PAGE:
Ohio Columbus "O.C." Barber founded the Diamond Match Company in 1881. The company grew rapidly, producing 85 percent of the matches in the United States by the early 1900s.
In 1860, there were around 75 matchmakers in the United States. With the mechanization of the matchmaking process, smaller companies found it impossible to keep up with the production of the larger companies and their more efficient machines. By 1880, the number of matchmakers dropped to 27.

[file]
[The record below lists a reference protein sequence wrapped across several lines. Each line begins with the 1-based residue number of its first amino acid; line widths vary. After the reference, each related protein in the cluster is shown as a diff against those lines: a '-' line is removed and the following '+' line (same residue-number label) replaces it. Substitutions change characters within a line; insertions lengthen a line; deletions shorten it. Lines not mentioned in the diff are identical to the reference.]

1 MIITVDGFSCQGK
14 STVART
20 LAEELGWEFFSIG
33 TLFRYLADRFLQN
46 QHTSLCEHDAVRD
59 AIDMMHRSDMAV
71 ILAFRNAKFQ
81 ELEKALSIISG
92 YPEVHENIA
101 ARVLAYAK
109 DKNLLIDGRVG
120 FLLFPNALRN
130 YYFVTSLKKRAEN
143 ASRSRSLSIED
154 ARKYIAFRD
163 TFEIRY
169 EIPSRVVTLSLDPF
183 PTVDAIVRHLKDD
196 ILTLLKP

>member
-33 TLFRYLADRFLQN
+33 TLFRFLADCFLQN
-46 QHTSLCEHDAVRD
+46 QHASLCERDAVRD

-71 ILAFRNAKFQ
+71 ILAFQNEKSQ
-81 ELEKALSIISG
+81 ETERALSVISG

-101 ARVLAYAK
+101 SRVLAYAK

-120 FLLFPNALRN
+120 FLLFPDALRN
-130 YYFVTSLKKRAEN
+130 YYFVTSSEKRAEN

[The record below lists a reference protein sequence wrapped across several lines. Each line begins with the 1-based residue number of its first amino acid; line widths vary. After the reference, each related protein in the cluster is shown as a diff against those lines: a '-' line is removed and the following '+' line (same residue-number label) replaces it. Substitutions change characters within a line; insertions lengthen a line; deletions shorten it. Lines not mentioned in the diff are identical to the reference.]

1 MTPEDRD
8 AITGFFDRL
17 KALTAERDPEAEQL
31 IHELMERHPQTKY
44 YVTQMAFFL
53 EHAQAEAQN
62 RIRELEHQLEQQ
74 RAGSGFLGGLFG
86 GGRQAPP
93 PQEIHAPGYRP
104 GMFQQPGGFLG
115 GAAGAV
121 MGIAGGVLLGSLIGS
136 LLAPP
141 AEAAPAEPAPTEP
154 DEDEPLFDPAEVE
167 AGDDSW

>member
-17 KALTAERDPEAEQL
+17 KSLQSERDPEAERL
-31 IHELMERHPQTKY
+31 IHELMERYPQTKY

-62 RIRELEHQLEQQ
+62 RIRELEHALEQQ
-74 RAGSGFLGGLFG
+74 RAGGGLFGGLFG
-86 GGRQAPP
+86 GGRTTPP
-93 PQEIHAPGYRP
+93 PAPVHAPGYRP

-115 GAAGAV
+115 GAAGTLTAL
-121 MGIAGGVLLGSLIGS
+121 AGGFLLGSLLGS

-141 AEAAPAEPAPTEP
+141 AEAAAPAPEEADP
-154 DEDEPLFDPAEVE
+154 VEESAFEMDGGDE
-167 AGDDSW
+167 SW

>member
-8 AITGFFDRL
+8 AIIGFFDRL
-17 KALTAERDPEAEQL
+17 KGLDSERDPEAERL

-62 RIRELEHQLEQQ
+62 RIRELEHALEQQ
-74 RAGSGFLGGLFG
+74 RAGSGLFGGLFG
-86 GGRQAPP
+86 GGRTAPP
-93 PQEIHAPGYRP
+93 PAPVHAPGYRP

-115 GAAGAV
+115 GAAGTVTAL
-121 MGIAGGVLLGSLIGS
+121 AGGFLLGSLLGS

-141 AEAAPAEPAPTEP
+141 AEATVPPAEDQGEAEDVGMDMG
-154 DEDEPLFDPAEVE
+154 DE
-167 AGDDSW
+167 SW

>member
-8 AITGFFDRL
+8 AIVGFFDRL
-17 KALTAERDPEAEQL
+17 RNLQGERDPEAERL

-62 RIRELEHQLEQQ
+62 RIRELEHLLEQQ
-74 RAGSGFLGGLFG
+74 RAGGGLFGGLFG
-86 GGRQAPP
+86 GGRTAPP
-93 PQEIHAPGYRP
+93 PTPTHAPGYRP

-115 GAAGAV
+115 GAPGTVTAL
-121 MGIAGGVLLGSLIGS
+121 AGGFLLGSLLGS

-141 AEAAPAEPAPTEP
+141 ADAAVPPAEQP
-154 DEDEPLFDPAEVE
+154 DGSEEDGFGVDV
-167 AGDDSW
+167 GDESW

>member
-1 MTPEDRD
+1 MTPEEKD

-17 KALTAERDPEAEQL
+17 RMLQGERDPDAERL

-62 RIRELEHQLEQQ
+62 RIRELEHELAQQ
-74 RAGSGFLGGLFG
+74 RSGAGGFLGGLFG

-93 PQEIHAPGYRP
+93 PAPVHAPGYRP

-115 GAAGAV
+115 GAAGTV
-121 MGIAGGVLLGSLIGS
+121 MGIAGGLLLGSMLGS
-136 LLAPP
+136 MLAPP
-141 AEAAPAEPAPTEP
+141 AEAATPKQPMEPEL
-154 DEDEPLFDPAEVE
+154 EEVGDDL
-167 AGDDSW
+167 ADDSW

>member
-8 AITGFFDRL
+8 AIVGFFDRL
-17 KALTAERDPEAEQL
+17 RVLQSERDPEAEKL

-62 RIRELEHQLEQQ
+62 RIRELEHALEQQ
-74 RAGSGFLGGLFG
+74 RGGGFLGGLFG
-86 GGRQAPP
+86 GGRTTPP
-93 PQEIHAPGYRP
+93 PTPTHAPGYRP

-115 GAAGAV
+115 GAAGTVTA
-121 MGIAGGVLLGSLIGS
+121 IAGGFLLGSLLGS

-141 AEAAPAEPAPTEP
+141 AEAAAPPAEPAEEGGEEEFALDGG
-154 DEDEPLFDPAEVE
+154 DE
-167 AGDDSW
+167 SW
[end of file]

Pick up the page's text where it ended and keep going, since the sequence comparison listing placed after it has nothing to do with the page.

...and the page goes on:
Near the end of the 19th century, there were two giant matchmakers: Swift & Courtney & Beecher and O.C. Barber's Barber Match Company. The pair eventually merged along with 10 other companies to form the Diamond Match Company. Production began in 1881.
Diamond continued to expand in the 1880s and 1890s, purchasing five competitors within the first 12 months and buying out an additional five before the turn of the century. Diamond also temporarily opened operations in Europe and South America, but withdrew to North America before the start of the World War I. Beginning in the 1930s, Diamond expanded into a larger conglomeration, opening its own lumber mills and merging with paper, printing and plastics companies. Today, Diamond produces all of the box matches in the United States.